Friday, February 24, 2012

Léopoldville 1924 – Monument des Aviateurs

On July 1st, 1924, the entire European community of Kinshasa and Léopoldville turned out at the end of Ave. Militaire (See Mar. 12, 2011) near the port to inaugurate a monument commemorating three aviators killed three years’ previously when their flying boat crashed.  Beginning in April 1920, Belgian pilots and support crews had been trying to establish the Ligne Aérienne Roi Albert (LARA) to link Kinshasa and Stanleyville and provide a fortnightly service to connect with regular arrivals of ships from Belgium at the port of Boma. 
A Levy-Lepen flying boat on the river side
Monument des Aviateurs
 The Levy-Lepen flying boats used were of marginal quality; turned out in great numbers during WWI for use by inexperienced pilots. The challenges of operating an airline in tropical Africa, including re-attaching the fabric of the fuselage after each flight, were daunting.  The line folded in June 1922 for lack of funds to purchase equipment that would be adequate to the conditions, but this experience would eventually lead in 1923 to the creation of Sabena, the Belgian Airline.  Part of Sabena’s capital was provided by the colony and the first flight connecting Léopoldville to Belgium took place in 1925.  It appears likely that Ave. Militaire became known as Ave. des Aviateurs after the inauguration of the aviators’ monument.

Monument des Aviateurs viewed from Ave. Astrid (Lumpungu)
The monument, a stone obelisk topped with a bronze statue of a stylized flyer, was the work of Belgian sculptor, Arsène Matton.  Matton had significant experience in Congo, having made a trip to the colony in 1911 at the behest of the Colonial Ministy to collect samples of “representative” ethnic types for a set of 4 allegorical statues commissioned for the main rotunda of the new Colonial museum in Tervuren.  He set up an atelier in Kinshasa and in September was taking photos and making plaster castings of the family of one of the Congolese port supervisors.  Afterwards, the man’s wife refused to return, as (she said) she did not want to be placed on a pedestal like the Stanley Monument in old Léopoldville (See Feb. 20, 2011).   At that time, the main port was still where the Chanic shipyards are located today and the structure in question was the first monument erected in Léopoldville, created in 1898 in cement by a Swedish Captain in the Force Publique, von Ingesberg, to commemorate the arrival of the railway from Matadi.
Monument de Liberte with Leopold II bust at the base
Two other monuments, both bronze busts, were placed in prominent locations in Kinshasa at the beginning of the 1920s.  These were the work of royal favorite Thomas de Vincotte.  A bust of Léopold II by Vincotte was placed on Place Léopold II (See Feb. 3, 2012).  Another to King Albert 1er was inaugurated at the beginning of the 1920s on the Place de la Poste.  It appears to predate the Monument des Aviateurs as period photographs do not show the latter in the background of the Albert statue.  Vincotte’s bust presents Albert in his role as defender of Belgium against the German invasion in 1914, wearing his helmet and an expression of determined calm before the onslaught.  This same bust appeared on pedestals in Matadi and Jadotville (Likasi) in Katanga.  It appears that the Albert bust was relocated after the main monument was erected in front of the Gare Centrale in 1939 (See Aug. 28, 2011) but the Léopold II bust remained on Place Léopold until the colonial statues were taken down in 1971.  The Léopold II bronze is in storage at the National Museum in Kinshasa.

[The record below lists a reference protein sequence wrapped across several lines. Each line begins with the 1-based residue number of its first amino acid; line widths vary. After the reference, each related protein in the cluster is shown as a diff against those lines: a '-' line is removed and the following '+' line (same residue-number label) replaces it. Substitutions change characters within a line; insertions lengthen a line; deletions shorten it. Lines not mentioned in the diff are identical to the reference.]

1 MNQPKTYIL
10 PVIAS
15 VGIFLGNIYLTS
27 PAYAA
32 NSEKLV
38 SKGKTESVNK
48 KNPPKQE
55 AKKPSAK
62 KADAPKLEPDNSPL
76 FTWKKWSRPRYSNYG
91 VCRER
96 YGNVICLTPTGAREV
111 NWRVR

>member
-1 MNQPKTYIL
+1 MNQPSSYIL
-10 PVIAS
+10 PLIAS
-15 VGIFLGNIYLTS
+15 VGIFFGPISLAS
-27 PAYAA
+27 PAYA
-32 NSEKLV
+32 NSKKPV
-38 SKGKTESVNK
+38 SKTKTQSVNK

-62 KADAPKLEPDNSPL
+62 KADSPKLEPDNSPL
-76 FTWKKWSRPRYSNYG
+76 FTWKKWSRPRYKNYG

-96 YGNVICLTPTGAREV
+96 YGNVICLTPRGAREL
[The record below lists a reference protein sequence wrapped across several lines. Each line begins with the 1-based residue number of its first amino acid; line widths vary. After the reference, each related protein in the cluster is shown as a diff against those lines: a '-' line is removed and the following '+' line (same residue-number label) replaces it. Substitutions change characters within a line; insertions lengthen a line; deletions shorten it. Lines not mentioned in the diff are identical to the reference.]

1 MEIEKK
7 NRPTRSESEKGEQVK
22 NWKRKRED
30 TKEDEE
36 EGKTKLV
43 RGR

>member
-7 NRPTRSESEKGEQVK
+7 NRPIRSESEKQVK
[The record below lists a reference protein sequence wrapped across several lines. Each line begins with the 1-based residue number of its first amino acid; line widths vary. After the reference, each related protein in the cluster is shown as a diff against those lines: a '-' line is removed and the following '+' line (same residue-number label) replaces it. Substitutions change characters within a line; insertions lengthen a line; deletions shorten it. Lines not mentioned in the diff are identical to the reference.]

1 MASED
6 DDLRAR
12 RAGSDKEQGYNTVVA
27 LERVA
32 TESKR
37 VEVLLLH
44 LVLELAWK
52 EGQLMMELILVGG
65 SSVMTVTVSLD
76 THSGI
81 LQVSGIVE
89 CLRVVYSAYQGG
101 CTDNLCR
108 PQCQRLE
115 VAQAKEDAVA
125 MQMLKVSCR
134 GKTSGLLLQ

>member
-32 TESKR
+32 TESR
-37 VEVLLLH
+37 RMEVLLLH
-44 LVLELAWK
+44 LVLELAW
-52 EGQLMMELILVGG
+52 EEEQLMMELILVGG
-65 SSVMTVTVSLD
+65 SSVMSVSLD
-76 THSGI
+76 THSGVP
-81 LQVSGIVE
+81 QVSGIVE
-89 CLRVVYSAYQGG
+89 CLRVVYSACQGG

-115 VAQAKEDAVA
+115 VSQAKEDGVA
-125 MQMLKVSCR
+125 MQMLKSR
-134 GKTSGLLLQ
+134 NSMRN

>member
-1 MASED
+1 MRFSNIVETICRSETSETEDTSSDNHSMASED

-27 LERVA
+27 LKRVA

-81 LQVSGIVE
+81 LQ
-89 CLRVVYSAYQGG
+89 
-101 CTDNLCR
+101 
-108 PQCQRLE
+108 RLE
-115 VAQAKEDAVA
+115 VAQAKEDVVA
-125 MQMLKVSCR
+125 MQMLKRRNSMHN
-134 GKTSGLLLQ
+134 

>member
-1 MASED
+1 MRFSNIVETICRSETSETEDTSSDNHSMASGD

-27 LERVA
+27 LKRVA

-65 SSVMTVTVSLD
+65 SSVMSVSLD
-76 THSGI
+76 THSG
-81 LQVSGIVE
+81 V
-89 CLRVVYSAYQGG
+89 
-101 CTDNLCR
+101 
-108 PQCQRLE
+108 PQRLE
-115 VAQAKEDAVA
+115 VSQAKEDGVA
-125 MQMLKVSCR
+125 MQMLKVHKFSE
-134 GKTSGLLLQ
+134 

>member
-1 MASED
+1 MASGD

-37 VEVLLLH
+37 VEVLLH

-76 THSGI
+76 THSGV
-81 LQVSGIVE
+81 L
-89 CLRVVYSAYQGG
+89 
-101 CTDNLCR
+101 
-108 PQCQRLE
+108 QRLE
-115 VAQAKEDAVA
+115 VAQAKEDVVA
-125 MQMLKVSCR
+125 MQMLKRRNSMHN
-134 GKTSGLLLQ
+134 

Leopold II statue on Place Leopold
Bust of Leopold II at the National Museum in Kinshasa
Inauguration of the Albert 1er statue on Ave. Militaire (Aviateurs)
Albert 1er statue -- Monument des Aviateurs was later erected at the end of the street
Vincotte also obtained a commission for the Monument to the Pioneers of the Belgian Congo in Brussels in 1921 and later an equestrian statue of Léopold II; inaugurated in Brussels in 1926 and in Léopoldville by King Albert in 1928 (See Sep. 12, 2011).  After Léopold’s statue was removed in 1971 and consigned to the public works garage in Kingabwa, the site in front of the first Parliament remained vacant until 2001 when the late President Kabila’s mausoleum was placed there and a statue erected on the first anniversary of his assassination in January 2002.
Leopold II statue at inauguration
L.D. Kabila monument and mausoleum in front of the President's Offices
Paul Panda Farnana

Another monument, “Monument du Souvenir”, was inaugurated in July 1927 at the intersection of Avenues Lippens and Valcke in Kalina.  This war memorial was the result of the effort by Mfumu Paul Panda Farnana, considered to be the first Congolese nationalist.  Panda Farnana was born the son of a chief near Moanda on the coast in 1888.  At 12, he was taken to Belgium by Lieutenant Derscheid, one of the first Belgian explorers of Katanga.  He enrolled in the Athenée de Bruxelles, excelled and eventually received a post-secondary degree in agronomy.  He returned to Congo in 1909 and was assigned to the Botanical Gardens at Eala at Coquilhatville (Mbandaka).  Later, he was named Chef de District ad interim of his home region of Bas-Fleuve.  On leave in Belgium in August 1914, Panda volunteered in the Belgian Army for the defense of Namur. Captured by the Germans, he spent the remaining four years of the war as a prisoner.